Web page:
U.S. COOLING DEMAND since the start of the year has been around +11% higher than the long-term seasonal average (1981-2010) and +2% higher than the prior seven-year average (2015-2021). Higher-than-usual temperatures have contributed to pressure on electricity networks and put gas consumption by power generators on course for a record high this year:

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Best in Energy – 9 August 2022

U.K. household gas and electricity bills set to surge

German economy set to lose $265 billion from war

Goldman reiterates forecast for even higher oil prices

Long-term energy storage using thermal systems

U.S. reconciliation bill tax and spending implications¹

¹ The non-partisan Congressional Budget Office (CBO) prepares a “scorecard” for all proposed legislation examining the implications for government revenues and spending. The linked document is the scorecard for the “Inflation Reduction Act of 2022” approved by the Senate on a party-line 51-50 vote on August 7. Full details of the contents of the bill and its passage through the legislature are available from the bill tracking system maintained by the non-partisan Congressional Research Service.

SOUTH CHINA’s precipitation has tapered off after an unusually heavy start to the rainy season, which brought flooding earlier than usual. Total precipitation at Yibin/Xiangjiaba on the Sichuan/Yunnan border has been 800 millimetres since the start of the year, around 7% above the 2014-2021 average, but the surplus has been shrinking in recent weeks. Reduced rainfall is likely to limit hydropower production later in the year and increase reliance on coal-fired generators:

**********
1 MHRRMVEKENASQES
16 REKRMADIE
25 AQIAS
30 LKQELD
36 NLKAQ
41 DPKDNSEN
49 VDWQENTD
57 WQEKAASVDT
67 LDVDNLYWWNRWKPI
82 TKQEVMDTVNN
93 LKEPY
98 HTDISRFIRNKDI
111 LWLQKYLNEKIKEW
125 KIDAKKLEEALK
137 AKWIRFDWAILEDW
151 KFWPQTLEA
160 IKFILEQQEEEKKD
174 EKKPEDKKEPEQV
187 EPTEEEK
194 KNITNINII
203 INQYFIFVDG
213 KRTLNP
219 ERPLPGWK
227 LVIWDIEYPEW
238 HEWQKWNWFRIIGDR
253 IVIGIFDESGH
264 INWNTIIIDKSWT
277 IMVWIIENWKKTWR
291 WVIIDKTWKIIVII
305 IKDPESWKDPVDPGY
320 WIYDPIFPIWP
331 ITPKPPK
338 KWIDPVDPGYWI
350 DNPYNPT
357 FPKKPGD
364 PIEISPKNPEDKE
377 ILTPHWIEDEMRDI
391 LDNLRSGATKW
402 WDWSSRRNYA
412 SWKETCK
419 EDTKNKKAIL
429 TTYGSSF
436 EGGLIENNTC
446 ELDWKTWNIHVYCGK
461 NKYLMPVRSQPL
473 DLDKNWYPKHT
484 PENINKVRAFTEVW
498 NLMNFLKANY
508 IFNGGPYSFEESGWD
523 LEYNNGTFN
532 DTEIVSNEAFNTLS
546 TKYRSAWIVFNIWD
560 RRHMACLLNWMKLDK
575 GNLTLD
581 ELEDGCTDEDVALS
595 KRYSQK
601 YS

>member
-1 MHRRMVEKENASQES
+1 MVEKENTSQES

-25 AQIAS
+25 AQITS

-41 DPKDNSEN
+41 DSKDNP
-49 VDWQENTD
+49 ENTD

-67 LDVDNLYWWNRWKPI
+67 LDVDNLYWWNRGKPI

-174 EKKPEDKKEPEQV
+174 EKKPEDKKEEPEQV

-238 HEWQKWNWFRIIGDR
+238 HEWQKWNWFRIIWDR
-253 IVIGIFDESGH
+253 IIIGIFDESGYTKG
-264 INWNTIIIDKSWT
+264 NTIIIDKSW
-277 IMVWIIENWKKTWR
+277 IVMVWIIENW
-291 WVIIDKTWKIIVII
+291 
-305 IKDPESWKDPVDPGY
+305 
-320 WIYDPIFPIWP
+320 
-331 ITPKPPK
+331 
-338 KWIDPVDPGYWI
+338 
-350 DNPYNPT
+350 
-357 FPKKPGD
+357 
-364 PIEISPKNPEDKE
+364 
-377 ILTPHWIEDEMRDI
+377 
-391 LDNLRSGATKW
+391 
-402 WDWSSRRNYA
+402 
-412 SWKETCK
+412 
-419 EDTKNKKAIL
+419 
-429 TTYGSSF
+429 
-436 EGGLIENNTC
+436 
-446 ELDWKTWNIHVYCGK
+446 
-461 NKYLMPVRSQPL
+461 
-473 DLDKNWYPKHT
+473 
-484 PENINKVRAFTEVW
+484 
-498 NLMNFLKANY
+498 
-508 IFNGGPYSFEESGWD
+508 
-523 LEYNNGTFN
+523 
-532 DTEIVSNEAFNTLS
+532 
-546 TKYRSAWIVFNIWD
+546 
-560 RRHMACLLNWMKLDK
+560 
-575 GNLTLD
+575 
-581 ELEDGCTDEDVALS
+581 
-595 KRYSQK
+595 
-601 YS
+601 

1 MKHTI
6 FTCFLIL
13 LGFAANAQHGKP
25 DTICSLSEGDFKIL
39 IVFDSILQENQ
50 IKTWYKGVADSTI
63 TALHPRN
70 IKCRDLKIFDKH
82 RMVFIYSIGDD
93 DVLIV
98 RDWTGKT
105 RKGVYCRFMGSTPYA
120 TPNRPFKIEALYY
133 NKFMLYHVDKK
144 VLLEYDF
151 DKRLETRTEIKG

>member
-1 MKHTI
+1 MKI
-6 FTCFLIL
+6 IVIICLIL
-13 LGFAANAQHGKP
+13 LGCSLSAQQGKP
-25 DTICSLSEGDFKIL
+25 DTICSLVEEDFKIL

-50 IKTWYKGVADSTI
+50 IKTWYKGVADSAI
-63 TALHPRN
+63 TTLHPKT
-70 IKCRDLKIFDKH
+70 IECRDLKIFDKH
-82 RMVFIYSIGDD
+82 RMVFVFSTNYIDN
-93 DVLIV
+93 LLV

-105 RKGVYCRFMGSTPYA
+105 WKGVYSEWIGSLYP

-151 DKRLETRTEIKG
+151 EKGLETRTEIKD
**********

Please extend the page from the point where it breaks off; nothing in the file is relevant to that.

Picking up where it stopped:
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Best in Energy – 8 August 2022

Russia oil discounts narrow on China/India demand

Germany’s river freight restricted by low water level

Bangladesh explores rotating factory closure ($BBG)

Asia’s emissions market prices are still low ($BBG)

China’s navy and air force practices Taiwan blockade

China forecasts flooding in major coal areas (trans.)

U.S. shale producers focus on higher oil prices ($FT)

U.S./China navy competition and Northern Sea Route

EUROPEAN GAS OIL calendar spreads between December 2022 and December 2023 have fallen into a backwardation of less than $11 per barrel from almost $33 in mid-June, as traders anticipate the onset of a recession depressing consumption:

JAPAN LNG STOCKS at the end of May had risen to 2.36 million tonnes, the highest for the time of year for at least seven years, as the country’s utilities accumulate inventories to protect against possible supply disruptions in winter 2022/23: